PA State Representative Pamela DeLissio
Here are some bullet-points Ferlo is highlighting to promote the bill for co-sponsorship among his fellow Pennsylvania legislators (slightly edited down by yours truly):
- Quality medical, dental, vision, and mental health care for every Pennsylvanian.

- Establishment of an efficient Health Care Trust owned and controlled by the people of Pennsylvania as the single payer for health care services, thus eliminating the existing wasteful and inefficient system of multiple third party payers.

- Relieving employers from the responsibility of selecting, pricing, and administering health insurance.

- Elimination of all traditional health insurance premiums, co-pays, and deductibles.

- Full funding of prescription drugs while leveraging the buying power of 12 million Pennsylvanians to lower costs.

- Support for the swift transition to a secure electronic medical record system to reduce costs and errors.

- Full funding for substance abuse treatment.

- A centralized data collection and analysis approach that will identify physicians and hospitals with patterns of preventable errors leading to prompt remedial action designed to eliminate future occurrences.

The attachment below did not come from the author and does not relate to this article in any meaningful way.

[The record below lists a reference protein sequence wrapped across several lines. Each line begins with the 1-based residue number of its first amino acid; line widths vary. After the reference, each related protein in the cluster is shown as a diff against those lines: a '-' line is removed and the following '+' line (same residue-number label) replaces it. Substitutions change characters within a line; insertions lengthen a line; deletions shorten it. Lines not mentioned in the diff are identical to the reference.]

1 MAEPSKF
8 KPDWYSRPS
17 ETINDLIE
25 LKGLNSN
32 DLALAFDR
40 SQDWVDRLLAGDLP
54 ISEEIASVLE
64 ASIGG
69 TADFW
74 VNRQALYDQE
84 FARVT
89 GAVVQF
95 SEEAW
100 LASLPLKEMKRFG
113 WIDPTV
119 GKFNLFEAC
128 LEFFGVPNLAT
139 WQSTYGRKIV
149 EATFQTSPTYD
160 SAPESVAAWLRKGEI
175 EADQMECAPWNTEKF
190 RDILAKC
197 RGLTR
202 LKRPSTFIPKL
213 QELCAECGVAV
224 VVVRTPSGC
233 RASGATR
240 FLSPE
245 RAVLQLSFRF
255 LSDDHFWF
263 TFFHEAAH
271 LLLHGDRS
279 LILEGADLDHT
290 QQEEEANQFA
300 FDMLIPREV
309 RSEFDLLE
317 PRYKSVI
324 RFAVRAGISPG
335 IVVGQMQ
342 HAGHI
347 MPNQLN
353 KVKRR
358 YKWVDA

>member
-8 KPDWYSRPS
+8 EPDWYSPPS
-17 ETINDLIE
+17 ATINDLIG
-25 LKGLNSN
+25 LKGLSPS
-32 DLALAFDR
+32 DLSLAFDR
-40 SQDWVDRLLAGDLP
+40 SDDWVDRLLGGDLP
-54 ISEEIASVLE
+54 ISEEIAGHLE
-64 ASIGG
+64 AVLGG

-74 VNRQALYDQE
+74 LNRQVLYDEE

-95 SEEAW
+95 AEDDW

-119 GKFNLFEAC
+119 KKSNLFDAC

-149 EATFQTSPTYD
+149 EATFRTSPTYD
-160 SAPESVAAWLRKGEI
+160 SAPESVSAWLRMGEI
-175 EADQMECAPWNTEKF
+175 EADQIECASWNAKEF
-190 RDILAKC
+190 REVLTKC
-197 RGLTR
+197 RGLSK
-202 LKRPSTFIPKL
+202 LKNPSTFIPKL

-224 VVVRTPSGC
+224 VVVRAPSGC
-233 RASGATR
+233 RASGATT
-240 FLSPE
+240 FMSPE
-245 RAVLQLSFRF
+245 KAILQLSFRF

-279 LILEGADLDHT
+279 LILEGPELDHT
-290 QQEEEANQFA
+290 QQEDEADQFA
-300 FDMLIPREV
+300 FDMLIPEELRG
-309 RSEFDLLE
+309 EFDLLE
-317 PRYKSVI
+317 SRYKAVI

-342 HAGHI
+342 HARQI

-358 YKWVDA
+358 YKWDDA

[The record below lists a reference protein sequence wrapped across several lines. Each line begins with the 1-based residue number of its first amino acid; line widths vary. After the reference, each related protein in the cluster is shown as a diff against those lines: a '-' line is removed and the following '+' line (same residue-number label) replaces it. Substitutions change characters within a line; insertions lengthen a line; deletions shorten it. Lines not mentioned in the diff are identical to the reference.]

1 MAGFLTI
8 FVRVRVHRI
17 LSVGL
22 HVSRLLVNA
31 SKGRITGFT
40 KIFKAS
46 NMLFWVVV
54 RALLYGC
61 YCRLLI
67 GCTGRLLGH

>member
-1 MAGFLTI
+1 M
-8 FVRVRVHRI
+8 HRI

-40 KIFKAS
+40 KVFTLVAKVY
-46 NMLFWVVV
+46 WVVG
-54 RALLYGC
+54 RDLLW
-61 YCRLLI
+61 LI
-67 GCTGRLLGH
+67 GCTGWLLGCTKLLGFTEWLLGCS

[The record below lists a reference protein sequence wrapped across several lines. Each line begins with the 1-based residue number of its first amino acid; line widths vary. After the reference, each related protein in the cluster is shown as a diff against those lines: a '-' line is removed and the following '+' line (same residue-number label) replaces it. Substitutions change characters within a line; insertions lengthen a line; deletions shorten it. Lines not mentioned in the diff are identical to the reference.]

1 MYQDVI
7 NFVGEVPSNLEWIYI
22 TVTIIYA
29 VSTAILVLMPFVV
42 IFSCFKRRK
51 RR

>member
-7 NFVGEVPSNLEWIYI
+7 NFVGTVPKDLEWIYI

- Preservation of the private practice of medicine and the right of the patient to choose their doctor and hospital.

- Assuring that every Pennsylvanian in need of long term care can qualify for assistance without having to spend themselves into poverty.

- Sparing Pennsylvanians forever the humiliation of personal bankruptcy due to family health care expenses.

PA State Senator Jim Ferlo
PA State Senator Jim Ferlo
A recent study of this legislation by Gerald Friedman, Ph.D. of the Department of Economics of the University of Massachusetts at Amherst concluded that the Family and Business Health Care Security Act would be great for Pennsylvania's economy as well as its health care system. According to a summary of the research by Healthcare4AllPA, Friedman found that:
By reducing administrative costs and anti-competitive market practices, [the Family and Business Health Care Security Act] could save $33 billion in 2014, almost 23% of existing medical spending. These savings would allow the expansion of coverage to all Pennsylvania residents while still saving over $17 billion, or $1,335 per person.

[The Family and Business Health Care Security Act] would be funded by a 10% payroll tax paid by employers and a 3% levy on income paid by recipients. The shift from insurance premiums and out-of-pocket expenses to taxes linked with income would lower health care spending for over 80% of Pennsylvanians.

Businesses and local governments would also benefit, saving on payroll costs as well as the premiums paid to cover the "administrative costs" associated with private health insurance. By lowering payroll costs, [the Family and Business Health Care Security Act] would make Pennsylvania businesses more competitive, producing an additional 120,000 – 200,000 new jobs.